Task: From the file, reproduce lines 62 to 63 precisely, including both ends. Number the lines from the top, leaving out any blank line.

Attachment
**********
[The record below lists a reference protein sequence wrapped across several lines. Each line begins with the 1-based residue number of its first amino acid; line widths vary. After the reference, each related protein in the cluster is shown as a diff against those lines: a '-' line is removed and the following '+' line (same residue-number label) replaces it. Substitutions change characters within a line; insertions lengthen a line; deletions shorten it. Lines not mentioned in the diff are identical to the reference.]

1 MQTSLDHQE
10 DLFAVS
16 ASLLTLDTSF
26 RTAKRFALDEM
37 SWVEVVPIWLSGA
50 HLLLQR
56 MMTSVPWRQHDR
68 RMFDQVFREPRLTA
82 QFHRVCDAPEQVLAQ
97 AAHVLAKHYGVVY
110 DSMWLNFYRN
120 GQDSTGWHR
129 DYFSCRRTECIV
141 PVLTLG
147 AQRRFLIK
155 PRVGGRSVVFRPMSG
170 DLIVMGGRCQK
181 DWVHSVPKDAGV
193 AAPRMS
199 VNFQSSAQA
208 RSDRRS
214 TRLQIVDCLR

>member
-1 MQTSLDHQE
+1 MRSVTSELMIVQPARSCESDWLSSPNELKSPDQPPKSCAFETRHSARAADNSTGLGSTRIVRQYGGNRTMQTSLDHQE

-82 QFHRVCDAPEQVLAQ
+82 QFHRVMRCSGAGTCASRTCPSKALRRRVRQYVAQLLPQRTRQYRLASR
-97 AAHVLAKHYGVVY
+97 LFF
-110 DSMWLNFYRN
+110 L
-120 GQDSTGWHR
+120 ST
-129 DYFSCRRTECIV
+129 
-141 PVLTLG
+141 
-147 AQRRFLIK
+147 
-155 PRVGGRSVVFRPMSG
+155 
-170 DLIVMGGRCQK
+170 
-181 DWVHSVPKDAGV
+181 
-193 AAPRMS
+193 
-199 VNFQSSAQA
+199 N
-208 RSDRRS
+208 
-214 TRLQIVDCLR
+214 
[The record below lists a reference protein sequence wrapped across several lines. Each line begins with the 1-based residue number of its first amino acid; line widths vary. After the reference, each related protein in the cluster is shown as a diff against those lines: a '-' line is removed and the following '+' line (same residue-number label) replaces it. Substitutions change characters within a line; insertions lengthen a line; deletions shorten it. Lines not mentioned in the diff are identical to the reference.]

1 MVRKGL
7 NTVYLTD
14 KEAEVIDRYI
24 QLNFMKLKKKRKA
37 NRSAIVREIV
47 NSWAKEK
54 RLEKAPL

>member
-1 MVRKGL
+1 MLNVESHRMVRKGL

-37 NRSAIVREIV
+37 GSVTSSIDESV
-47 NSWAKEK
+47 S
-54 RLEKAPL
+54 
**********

54 RLEKAPL

>member